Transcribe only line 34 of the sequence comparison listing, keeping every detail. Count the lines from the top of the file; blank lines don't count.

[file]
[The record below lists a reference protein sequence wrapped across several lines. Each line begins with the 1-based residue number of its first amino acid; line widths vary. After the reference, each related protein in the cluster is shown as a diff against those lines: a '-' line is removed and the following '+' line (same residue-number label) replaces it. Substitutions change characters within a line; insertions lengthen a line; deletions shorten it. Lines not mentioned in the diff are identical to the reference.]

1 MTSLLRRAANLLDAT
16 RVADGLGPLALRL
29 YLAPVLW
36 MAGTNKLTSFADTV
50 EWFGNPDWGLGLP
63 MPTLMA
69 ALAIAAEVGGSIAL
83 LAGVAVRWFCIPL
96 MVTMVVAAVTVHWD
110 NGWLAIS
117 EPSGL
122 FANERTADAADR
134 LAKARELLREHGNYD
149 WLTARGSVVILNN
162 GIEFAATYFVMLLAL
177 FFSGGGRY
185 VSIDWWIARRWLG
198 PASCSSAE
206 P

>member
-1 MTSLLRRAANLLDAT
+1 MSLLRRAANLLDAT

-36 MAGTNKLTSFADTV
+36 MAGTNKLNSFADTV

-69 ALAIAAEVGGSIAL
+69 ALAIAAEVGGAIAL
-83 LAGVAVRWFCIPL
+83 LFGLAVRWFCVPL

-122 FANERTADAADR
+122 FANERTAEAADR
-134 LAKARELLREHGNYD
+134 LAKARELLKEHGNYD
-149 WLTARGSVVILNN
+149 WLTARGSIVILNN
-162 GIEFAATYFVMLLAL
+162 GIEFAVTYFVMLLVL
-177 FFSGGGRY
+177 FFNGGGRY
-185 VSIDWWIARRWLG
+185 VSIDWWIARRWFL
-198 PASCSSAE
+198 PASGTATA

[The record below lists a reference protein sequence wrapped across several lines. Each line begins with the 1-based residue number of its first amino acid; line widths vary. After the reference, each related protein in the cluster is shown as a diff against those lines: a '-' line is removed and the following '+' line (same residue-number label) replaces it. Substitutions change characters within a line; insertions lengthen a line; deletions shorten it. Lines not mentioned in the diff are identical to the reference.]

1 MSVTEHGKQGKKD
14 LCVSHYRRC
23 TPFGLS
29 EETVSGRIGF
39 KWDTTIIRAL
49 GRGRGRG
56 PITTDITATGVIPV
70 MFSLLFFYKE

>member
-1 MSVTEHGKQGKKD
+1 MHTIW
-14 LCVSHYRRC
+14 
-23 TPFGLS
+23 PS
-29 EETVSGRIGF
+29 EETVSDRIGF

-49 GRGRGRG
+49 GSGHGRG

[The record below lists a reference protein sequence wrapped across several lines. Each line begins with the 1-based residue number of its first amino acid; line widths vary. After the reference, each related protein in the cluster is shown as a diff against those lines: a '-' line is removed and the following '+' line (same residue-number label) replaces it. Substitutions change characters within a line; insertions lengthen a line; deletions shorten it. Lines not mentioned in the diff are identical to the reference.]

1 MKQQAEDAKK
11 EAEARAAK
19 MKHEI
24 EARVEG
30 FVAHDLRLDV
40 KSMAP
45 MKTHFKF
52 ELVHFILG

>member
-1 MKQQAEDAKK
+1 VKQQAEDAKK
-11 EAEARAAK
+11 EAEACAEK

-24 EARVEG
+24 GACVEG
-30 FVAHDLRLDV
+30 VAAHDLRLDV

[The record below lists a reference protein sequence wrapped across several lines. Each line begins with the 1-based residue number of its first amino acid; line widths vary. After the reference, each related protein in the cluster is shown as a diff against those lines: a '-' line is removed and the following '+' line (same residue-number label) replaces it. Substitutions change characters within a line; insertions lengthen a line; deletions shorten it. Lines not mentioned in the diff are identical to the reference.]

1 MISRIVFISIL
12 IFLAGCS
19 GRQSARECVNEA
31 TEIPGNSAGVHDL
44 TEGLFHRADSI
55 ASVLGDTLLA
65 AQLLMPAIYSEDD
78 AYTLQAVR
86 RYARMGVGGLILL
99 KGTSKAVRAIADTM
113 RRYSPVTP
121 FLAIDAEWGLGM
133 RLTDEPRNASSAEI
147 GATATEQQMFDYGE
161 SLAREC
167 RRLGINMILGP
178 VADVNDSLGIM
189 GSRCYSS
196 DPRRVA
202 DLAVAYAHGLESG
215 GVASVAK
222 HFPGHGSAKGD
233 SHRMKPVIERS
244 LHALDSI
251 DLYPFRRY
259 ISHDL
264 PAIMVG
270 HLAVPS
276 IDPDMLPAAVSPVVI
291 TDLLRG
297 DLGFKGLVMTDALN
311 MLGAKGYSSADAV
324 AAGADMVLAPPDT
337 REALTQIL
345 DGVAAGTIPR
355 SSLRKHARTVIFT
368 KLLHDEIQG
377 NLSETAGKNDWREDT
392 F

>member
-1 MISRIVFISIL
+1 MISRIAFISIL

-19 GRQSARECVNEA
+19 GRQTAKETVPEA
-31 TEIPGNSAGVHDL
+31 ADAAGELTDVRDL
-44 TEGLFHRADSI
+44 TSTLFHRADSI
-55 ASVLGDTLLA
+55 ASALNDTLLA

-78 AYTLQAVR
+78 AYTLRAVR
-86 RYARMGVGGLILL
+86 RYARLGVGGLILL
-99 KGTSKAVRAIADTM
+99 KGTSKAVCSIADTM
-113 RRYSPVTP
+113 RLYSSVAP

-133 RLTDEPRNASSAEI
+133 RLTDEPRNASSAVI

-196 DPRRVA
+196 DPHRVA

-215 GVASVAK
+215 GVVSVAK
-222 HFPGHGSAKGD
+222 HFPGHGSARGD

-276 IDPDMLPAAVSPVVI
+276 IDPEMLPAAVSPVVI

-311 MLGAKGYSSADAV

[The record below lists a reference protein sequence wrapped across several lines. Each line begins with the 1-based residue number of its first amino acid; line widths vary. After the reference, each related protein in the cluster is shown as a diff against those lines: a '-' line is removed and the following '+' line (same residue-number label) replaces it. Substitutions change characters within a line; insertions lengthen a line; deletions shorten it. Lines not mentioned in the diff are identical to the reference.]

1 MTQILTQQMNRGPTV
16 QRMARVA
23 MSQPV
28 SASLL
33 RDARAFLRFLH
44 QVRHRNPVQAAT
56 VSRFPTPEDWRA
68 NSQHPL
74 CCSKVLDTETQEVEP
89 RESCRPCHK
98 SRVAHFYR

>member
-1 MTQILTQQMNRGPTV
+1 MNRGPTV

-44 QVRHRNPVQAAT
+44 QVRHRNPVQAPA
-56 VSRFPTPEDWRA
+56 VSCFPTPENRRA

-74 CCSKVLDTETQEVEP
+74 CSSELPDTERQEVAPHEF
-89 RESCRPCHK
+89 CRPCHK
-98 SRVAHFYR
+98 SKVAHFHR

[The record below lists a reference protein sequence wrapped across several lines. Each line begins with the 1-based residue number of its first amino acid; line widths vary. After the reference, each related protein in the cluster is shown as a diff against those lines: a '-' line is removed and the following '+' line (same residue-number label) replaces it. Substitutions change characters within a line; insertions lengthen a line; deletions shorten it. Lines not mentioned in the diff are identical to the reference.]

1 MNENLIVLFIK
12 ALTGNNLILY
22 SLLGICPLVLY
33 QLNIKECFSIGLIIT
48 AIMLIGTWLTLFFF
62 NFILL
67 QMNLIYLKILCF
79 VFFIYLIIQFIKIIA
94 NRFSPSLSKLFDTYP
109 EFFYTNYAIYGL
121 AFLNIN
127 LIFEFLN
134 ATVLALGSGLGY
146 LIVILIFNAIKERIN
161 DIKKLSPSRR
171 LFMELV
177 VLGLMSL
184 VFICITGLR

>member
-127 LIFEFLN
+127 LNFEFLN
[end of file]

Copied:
-149 WLTARGSVVILNN